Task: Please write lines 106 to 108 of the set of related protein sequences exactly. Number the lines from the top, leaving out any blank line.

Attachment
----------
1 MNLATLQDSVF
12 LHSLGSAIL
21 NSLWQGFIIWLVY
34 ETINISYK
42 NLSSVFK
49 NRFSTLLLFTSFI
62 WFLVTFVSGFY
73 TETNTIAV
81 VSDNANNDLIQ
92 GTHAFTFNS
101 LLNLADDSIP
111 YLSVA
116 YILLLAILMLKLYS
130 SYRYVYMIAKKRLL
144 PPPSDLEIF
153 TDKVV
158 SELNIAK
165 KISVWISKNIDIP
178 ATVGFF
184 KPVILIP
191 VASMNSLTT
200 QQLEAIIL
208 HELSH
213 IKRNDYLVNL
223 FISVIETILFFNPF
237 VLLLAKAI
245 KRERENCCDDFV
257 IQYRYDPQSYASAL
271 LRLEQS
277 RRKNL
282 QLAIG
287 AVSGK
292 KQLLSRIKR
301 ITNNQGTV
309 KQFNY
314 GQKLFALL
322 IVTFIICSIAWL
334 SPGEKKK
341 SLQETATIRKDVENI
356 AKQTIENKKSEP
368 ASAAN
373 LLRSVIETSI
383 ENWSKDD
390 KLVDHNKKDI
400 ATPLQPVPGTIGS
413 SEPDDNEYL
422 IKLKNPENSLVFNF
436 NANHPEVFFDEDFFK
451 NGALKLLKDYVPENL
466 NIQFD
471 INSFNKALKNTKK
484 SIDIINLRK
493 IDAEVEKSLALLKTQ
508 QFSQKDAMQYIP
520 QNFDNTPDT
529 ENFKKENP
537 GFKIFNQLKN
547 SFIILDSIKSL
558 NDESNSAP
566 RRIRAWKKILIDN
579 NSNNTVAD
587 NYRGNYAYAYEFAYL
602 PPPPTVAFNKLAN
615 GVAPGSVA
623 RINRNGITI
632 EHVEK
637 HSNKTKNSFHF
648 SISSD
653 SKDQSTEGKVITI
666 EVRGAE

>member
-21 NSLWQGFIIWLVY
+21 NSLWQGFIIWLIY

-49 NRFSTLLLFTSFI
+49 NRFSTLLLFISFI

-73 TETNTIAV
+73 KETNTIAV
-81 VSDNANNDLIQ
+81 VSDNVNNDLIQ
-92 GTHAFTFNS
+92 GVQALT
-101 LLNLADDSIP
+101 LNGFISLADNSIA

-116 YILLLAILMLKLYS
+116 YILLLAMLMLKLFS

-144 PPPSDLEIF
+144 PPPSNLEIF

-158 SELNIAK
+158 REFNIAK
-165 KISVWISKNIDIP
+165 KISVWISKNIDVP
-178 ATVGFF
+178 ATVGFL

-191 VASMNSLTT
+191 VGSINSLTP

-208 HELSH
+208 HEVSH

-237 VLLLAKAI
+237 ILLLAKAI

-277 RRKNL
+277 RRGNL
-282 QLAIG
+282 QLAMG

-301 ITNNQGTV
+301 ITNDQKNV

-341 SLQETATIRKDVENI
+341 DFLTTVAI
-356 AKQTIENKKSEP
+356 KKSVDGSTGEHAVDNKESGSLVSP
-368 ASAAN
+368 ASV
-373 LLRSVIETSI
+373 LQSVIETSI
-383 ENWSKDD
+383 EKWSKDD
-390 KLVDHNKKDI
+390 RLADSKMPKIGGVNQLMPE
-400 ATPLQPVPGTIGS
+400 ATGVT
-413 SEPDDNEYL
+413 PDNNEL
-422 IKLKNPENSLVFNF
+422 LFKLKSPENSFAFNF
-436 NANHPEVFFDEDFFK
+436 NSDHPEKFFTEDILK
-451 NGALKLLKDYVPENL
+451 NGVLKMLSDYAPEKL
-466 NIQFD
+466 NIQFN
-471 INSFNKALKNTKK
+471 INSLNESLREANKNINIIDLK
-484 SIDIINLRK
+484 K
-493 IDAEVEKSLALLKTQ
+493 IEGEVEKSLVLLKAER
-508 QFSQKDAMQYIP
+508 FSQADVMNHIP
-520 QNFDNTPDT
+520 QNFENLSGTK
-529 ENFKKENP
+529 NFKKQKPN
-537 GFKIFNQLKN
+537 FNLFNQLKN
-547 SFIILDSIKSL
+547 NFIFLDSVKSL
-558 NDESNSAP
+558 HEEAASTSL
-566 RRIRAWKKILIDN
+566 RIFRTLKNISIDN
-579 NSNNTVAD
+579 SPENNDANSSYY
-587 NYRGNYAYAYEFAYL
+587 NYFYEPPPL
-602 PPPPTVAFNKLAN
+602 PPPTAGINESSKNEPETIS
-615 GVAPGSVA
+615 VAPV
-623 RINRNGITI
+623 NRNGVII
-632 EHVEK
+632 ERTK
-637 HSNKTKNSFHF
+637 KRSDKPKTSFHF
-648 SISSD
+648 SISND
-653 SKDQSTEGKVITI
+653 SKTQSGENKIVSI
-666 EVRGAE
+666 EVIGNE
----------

-341 SLQETATIRKDVENI
+341 DFLTTVAI
-356 AKQTIENKKSEP